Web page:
IOW, "I made 12% this year" isn't impressive when the market returned 15%.
Deal Addict
Dec 11, 2007
1826 posts
375 upvotes
Markham
active trader, active investor, and passive investor mean different things to me
maybe people can elaborate what they really mean by each.

i guess i consider myself somewhere between active investor and passive investor. i probably make no more than 3-4 trades per quarter, so that doesnt seem that active, but i always thought of passive investing as index ETFs and funds, which i'm not doing either.
Newbie
Jun 23, 2012
87 posts
9 upvotes
Calgary
FunSave22 wrote:
Jul 5th, 2012 5:29 am
I'm working on the assumption that break even is matching the returns of an passive investor. Active investors have higher costs than passive investors.

This means on a before cost basis, active investors need to do better than the mean in order to break even. Being forced to do better than the mean makes this a negative expectation bet.
Agreed the math works. But I wonder if there is a more detailed study out there that shows the mean return of all traders/investors vs. a histogram of mean return plotted vs. level of experience that a trader/investors possesses. My inclination is that with some initial experience the returns would indeed get better.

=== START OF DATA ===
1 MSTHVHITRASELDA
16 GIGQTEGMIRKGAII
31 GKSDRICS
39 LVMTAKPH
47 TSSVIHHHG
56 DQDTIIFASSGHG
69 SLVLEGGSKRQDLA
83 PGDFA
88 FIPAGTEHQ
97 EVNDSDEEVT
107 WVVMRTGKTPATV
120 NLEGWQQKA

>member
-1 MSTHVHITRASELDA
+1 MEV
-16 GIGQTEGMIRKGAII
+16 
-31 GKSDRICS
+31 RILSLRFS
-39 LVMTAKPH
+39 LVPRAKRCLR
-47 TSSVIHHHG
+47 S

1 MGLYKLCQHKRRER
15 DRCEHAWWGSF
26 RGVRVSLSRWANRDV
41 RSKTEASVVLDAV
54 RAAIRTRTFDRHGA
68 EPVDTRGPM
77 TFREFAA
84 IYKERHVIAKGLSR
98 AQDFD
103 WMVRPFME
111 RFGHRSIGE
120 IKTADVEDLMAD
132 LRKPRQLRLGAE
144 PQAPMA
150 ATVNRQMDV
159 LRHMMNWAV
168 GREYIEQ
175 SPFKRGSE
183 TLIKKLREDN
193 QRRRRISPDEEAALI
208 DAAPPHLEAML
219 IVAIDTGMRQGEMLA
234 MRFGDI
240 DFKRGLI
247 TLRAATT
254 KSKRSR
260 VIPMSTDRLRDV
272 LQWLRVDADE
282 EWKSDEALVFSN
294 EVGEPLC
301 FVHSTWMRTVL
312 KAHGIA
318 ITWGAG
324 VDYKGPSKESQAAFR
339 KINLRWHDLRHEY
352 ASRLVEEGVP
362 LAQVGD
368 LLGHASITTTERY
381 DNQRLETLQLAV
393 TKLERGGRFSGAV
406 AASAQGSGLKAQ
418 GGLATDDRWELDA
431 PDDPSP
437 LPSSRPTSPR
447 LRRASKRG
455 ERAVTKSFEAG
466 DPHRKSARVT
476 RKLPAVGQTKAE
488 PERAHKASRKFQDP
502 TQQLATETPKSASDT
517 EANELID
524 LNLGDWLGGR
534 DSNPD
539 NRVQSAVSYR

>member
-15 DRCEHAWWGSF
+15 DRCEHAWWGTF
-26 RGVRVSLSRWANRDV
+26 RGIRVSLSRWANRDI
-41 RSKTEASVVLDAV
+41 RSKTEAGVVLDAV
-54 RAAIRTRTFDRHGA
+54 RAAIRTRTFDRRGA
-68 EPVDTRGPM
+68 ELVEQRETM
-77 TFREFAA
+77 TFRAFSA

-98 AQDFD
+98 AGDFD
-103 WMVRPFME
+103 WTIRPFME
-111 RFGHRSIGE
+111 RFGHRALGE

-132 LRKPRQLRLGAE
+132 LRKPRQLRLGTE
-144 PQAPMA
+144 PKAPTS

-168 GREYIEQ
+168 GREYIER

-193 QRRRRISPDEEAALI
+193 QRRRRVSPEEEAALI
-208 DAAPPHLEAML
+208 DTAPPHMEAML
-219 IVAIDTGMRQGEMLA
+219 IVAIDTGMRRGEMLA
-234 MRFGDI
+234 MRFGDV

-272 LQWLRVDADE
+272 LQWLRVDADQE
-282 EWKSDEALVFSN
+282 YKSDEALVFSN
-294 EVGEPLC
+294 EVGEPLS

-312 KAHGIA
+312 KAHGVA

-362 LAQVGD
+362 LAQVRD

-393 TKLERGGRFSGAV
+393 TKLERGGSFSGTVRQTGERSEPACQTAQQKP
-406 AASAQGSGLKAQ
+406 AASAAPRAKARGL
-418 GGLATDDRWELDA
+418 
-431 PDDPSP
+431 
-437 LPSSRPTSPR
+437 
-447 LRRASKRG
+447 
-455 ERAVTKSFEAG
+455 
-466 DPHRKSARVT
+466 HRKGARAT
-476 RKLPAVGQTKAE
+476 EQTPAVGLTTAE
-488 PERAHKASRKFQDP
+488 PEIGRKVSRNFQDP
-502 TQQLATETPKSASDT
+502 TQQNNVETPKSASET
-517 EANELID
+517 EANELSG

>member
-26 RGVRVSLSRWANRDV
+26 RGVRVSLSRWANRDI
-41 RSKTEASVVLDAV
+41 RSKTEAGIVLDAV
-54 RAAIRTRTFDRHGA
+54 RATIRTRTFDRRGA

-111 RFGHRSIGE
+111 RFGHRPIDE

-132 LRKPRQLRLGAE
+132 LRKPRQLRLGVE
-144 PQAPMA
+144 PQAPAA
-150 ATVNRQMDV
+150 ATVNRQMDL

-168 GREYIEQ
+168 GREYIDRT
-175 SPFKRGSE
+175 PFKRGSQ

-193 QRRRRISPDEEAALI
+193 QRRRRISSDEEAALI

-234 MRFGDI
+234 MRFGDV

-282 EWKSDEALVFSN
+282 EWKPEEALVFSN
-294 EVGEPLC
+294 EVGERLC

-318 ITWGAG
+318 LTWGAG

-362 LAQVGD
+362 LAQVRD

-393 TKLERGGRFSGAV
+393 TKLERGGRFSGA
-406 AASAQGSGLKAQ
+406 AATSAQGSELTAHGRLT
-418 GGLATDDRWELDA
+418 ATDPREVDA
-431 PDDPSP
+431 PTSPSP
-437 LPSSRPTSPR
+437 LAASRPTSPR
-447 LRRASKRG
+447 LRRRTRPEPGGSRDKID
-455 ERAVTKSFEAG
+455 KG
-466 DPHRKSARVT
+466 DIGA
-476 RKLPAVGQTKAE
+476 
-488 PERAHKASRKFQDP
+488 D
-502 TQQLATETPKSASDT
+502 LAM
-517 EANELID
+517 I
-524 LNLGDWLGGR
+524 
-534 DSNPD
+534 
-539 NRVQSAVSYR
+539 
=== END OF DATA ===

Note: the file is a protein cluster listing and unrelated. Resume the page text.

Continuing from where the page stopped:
And the math would always work out in case of passive investors, because comparing mean returns is a zero sum game (if one traders wins, another one loses loses to keep the mean return same as the index). So at the end of the day, if you wish to be a +ve statistic, you gotta beat someone to be there.

I'm in the camp that with effort, experience and proper risk management the average return could be beaten. Books such as How to make money in stocks, market wizards and number of others show just that. Its a whole another story if not enough time could be dedicated to pursue this and in that case passive investing makes much more sense. But to generalize and say that market can't be beaten would be wrong in my books as people have done it time and again, for a consistent period of time as well.